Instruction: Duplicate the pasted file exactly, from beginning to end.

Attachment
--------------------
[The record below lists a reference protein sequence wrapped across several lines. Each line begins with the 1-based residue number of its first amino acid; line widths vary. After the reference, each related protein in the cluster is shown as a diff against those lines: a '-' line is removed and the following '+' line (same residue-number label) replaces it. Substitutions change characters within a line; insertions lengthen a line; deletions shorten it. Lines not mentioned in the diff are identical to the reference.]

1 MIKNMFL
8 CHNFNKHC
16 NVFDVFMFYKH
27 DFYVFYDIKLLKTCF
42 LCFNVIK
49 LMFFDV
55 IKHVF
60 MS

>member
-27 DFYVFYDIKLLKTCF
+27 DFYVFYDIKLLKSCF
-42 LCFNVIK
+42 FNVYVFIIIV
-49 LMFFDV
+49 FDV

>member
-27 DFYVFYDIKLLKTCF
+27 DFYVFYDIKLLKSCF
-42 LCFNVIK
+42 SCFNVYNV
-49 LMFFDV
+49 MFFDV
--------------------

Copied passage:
[The record below lists a reference protein sequence wrapped across several lines. Each line begins with the 1-based residue number of its first amino acid; line widths vary. After the reference, each related protein in the cluster is shown as a diff against those lines: a '-' line is removed and the following '+' line (same residue-number label) replaces it. Substitutions change characters within a line; insertions lengthen a line; deletions shorten it. Lines not mentioned in the diff are identical to the reference.]

1 MIKNMFL
8 CHNFNKHC
16 NVFDVFMFYKH
27 DFYVFYDIKLLKTCF
42 LCFNVIK
49 LMFFDV
55 IKHVF
60 MS

>member
-27 DFYVFYDIKLLKTCF
+27 DFYVFYDIKLLKSCF
-42 LCFNVIK
+42 FNVYVFIIIV
-49 LMFFDV
+49 FDV

>member
-27 DFYVFYDIKLLKTCF
+27 DFYVFYDIKLLKSCF
-42 LCFNVIK
+42 SCFNVYNV
-49 LMFFDV
+49 MFFDV